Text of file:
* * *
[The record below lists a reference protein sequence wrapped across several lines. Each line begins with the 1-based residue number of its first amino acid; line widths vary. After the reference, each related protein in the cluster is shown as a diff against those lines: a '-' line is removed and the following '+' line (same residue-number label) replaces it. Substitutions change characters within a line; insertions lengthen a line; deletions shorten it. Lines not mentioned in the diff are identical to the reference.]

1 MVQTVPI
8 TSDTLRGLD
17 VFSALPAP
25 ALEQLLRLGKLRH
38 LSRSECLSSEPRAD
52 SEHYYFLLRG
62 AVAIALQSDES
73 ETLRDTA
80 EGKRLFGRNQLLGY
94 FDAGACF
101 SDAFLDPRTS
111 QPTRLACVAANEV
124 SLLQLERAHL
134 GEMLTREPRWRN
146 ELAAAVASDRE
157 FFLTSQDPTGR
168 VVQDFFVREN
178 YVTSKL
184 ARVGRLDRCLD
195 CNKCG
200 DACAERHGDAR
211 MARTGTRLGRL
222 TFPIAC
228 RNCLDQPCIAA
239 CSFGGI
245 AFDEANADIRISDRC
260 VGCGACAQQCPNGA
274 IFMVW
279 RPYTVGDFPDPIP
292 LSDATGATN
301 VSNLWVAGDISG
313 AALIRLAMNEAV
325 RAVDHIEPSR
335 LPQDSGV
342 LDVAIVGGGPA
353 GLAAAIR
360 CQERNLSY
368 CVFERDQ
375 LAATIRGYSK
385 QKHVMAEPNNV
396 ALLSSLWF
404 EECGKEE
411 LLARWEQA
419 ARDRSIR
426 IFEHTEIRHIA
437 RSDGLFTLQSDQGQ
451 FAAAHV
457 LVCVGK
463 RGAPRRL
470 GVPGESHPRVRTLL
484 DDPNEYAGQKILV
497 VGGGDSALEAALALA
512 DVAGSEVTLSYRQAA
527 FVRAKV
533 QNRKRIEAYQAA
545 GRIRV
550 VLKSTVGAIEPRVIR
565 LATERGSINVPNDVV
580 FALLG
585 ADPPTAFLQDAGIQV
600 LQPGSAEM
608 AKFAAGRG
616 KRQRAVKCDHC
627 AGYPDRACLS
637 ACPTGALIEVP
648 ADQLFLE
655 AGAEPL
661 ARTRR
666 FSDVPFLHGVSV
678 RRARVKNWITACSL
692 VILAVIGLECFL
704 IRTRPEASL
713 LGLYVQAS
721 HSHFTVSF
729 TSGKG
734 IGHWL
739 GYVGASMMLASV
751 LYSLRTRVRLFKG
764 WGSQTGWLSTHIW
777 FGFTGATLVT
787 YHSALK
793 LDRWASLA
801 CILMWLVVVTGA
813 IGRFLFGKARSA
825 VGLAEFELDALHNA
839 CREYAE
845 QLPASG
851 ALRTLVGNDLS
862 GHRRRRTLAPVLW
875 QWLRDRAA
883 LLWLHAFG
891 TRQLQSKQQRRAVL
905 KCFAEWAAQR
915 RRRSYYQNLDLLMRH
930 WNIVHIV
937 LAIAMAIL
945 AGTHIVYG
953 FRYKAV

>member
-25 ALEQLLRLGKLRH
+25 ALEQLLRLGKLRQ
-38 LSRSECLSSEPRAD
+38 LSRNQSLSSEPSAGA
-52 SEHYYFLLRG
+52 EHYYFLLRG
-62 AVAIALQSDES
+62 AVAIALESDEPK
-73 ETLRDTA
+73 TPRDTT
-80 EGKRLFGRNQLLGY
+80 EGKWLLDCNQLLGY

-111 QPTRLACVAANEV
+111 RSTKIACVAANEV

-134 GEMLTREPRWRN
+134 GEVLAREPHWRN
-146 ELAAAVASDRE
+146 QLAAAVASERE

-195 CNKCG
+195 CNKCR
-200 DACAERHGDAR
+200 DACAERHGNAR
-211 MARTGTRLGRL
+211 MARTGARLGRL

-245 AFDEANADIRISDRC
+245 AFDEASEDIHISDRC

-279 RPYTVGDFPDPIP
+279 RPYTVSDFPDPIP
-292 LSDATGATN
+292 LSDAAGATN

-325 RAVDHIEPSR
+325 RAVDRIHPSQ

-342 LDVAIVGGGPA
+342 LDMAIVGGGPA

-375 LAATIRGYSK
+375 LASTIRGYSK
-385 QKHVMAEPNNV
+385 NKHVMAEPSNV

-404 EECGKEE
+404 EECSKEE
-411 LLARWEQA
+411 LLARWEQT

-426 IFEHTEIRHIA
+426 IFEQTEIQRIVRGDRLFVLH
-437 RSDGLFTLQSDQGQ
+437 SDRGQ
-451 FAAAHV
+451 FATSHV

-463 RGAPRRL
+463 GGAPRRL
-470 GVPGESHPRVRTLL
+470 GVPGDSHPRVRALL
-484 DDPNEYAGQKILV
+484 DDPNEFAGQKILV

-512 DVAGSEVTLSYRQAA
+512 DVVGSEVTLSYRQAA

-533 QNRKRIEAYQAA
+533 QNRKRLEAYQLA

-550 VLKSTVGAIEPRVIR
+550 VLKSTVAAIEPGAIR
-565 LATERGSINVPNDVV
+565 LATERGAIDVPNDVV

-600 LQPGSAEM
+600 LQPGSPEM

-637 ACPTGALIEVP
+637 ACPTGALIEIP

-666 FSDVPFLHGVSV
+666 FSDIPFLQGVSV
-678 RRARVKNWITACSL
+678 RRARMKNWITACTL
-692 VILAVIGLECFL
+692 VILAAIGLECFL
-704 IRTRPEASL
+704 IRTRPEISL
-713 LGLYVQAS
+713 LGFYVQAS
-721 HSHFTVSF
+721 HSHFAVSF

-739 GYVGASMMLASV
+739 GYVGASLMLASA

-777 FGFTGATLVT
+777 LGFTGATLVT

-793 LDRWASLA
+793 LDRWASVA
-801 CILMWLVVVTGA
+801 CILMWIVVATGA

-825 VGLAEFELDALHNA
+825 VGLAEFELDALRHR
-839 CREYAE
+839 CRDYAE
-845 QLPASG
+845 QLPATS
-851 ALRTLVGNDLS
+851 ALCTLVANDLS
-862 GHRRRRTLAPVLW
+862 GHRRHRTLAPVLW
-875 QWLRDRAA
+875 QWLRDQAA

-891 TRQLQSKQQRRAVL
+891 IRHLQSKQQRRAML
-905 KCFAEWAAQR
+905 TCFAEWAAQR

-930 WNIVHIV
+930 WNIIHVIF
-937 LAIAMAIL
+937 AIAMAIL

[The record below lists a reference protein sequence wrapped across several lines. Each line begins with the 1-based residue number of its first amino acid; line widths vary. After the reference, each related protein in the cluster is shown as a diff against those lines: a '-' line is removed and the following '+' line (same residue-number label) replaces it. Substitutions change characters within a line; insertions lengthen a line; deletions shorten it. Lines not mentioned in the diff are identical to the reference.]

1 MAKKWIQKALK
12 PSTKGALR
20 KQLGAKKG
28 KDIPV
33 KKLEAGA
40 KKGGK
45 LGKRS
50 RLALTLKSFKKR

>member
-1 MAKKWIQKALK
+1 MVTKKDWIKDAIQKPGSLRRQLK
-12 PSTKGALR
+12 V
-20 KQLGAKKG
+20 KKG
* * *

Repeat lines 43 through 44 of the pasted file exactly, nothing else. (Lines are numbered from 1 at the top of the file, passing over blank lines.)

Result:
404 EECGKEE
411 LLARWEQA